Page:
and since then, we’ve gone through 19 editions with a total of 287 submitted songs spanning several different genres, demonstrating the wide and varying musical tastes of students at Peabody High. You can read the first Songs of the Week by following the link under the “Featured” tab on the website, and you can submit songs for future Songs of the Week by emailing firstname.lastname@example.org. With all of those editions, it’s easy to lose sight of the column’s roots and its development and contributions over time.
An Interview with the Big Wheel
Songs of the Week was created as a platform for Peabody High students to share and
develop their musical tastes. Every week, a call is put out for students to submit songs and the reasons why they submitted them, and these contributions are compiled by Connor Murphy to produce that week’s Songs of the Week article. To commemorate the 20th edition, which comes out on the 22nd, I interviewed Connor on his experiences running Songs of the Week. Among other things, he revealed that there’s upcoming playlists of the top contributors and he’s planning on running a college radio show later on:
Edgar Castro: What made you want to do Songs of the Week?
Connor Murphy: I wanted to be a part of the Tanner Times, and I figured that, of the things I'm passionate about, music would be the best to make weekly articles about. From there, I just had to figure out how best to help the school discover new music.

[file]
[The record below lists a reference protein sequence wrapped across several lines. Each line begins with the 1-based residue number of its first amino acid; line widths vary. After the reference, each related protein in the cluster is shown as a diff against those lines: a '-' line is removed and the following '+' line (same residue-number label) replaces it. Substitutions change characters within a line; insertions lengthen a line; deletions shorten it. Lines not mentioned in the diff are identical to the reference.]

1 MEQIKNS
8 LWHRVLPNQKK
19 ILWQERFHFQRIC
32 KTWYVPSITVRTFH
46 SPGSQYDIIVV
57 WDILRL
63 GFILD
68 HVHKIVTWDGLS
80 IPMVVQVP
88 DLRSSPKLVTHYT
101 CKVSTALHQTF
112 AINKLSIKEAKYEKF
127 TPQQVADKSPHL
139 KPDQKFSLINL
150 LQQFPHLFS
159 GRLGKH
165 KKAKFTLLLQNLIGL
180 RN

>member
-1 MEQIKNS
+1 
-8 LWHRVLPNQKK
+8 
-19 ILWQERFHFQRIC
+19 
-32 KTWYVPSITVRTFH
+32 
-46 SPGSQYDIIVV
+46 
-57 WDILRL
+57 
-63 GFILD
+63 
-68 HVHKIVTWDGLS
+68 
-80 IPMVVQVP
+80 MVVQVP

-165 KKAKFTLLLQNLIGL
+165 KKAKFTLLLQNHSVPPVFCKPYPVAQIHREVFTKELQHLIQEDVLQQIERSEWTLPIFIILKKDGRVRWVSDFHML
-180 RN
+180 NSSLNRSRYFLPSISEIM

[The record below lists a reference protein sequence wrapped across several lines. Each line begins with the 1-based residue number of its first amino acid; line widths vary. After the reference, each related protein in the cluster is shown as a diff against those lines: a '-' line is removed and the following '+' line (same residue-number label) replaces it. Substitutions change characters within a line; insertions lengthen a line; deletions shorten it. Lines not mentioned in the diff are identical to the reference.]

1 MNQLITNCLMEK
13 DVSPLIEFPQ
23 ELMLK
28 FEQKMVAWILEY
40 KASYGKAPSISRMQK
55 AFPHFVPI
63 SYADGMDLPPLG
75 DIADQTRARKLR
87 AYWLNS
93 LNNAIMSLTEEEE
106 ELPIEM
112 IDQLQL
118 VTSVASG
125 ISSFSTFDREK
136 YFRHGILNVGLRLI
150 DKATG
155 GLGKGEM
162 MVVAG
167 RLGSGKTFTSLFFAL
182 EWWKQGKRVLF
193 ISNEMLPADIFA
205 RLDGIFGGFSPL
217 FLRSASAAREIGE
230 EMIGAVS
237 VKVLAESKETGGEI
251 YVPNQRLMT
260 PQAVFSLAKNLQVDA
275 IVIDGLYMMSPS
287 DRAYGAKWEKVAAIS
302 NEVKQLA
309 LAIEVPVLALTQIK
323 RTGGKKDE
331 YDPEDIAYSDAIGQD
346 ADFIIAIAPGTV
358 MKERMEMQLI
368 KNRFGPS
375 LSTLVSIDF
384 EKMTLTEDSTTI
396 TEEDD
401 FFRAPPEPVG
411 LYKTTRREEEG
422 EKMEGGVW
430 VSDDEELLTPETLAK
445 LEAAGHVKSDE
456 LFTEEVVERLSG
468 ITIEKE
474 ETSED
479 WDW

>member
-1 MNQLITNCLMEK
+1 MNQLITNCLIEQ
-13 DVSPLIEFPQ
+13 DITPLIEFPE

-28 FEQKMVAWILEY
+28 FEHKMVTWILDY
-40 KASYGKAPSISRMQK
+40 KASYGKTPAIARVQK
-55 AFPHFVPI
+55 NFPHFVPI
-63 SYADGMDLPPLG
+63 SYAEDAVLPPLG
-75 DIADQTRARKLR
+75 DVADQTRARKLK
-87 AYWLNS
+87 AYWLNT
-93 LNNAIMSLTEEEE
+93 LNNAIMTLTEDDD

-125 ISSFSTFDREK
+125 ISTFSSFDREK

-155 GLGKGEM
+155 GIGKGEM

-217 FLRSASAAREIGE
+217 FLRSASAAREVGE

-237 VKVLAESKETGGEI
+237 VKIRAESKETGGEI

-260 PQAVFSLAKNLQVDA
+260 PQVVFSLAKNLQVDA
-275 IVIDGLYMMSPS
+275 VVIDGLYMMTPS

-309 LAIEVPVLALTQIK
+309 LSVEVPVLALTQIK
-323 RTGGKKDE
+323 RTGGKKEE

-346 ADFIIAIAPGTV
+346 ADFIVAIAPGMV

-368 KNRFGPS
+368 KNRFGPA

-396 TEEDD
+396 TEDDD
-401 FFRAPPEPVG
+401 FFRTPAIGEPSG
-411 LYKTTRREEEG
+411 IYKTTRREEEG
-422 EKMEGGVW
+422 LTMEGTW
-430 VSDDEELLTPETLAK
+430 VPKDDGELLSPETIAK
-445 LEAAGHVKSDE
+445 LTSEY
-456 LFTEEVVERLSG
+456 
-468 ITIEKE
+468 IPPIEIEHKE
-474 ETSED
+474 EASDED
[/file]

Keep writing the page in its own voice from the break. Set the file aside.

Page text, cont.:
EC: Would you say that Songs of the Week has done a good job at helping the school discover new music? Is there anything that you would like to see changed?
CM: I have a lot more readers than I initially thought I would have. I've had quite a few encounters with people who ask me questions about Songs of the Week, or mention it when talking to me. I think the Tanner Times in general could use more publicity, and I wish my readers would submit songs to me, because I'd really like to represent the whole school rather than just those of us who write for the Tanner Times and a few people who are good friends of mine.
EC: Do you plan on doing a similar thing after you leave Peabody High, and if so, how far do you want to take it? A lot of popular music websites today started out with a format similar to Songs of the Week.
CM: I would very much like to do a radio show in college similar to Songs of the Week. I'm not sure that I would like to continue with the written format, though maybe that would be the best option to achieve more than a community following. Maybe something along the lines of a daily analysis of a song would be a nice way to get into the habit of writing and listening to new music, but I don't believe I will continue beyond either of those things.
EC: I'll be sure to keep on a look out for it next year. One last thing: what are your plans for Songs of the Week going forward? Are there any special editions coming out that we should look forward to?